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M. Bakri Musa

Seeing Malaysia My Way

My Photo
Location: Morgan Hill, California, United States

Malaysian-born Bakri Musa writes frequently on issues affecting his native land. His essays have appeared in the Far Eastern Economic Review, Asiaweek, International Herald Tribune, Education Quarterly, SIngapore's Straits Times, and The New Straits Times. His commentary has aired on National Public Radio's Marketplace. His regular column Seeing It My Way appears in Malaysiakini. Bakri is also a regular contributor to th eSun (Malaysia). He has previously written "The Malay Dilemma Revisited: Race Dynamics in Modern Malaysia" as well as "Malaysia in the Era of Globalization," "An Education System Worthy of Malaysia," "Seeing Malaysia My Way," and "With Love, From Malaysia." Bakri's day job (and frequently night time too!) is as a surgeon in private practice in Silicon Valley, California. He and his wife Karen live on a ranch in Morgan Hill. This website is updated twice a week on Sundays and Wednesdays at 5 PM California time.

Sunday, February 19, 2023

Cast From the Herd. Excerpt #67: Tengku At The Helm

 Cast From The Herd:  Memories of Matriarchal Malaysia

M. Bakri Musa

Excerpt 67:  Tengku At The Helm


ith MCA (and its merchant members) being part of Alliance, the coalition was well funded. Its logo, a white sloop against a blue background, was everywhere. How appropriate! We would all be in the same boat crossing uncharted seas. Alliance’s leader Tengku Abdul Rahman and his deputy, Datuk Razak, were both “oratorically-challenged.” Tengku’s delivery was so monotonous that I never stayed till the end. Although a member of the royal family, Tengku, unlike Onn, had the easy affability of a born politician, a distinct advantage. Only his accent and vocabulary betrayed him.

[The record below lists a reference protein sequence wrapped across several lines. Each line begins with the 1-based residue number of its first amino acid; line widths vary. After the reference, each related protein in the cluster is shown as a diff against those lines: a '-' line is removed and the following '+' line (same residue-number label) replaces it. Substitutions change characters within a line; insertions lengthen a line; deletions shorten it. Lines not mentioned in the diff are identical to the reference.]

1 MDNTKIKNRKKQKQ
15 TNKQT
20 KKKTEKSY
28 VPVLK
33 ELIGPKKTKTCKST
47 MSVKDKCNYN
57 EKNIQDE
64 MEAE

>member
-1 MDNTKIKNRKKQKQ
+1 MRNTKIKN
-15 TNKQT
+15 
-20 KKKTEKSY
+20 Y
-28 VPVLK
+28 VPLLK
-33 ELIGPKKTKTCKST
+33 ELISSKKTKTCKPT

Tengku was Cambridge-educated; his Malay however, was the untutored “bazaar” variety. One day he was campaigning before a large crowd at the school padang (field). He stood on a makeshift stage, which was nothing more than an old teacher’s desk with a peasant-looking man beside him holding an umbrella. His attendant was forever looking at the side, making sure that both he and his patron would not drop “off stage.” 

     Being a politician Tengku spoke in Malay, the language of the masses. Expressing how humbled he was by the generous turnout, he kept uttering “besar kemaluan saya!” The root word malu means humble or shame, but kemaluan is the euphemism for that part of our body we are ashamed to display in public. He kept repeating how besar (big) his was. What he meant was how humbled he was, but in his “bazaar Malay” he was bragging about the size of his personal anatomy! 

     Malays being a tolerant lot, there was no howling laughter, only quiet snickers and the evident blushing of the ladies that even their brown skin could not conceal. 

     Razak was no better orator, but I was fascinated by him. He was brilliant and thoughtful, but also humble and unassuming. There were no hangers-on by his side holding umbrellas for him. Razak was hesitant in his delivery, stopping often searching for the right or simpler word, making him sound stilted and ponderous. He was embarrassed in not being able to communicate with his audience of simple villagers. It mattered not as his listeners drowned him out with enthusiastic shouts of “Merdeka! Merdeka!” (Independence!) That was all they wanted to hear.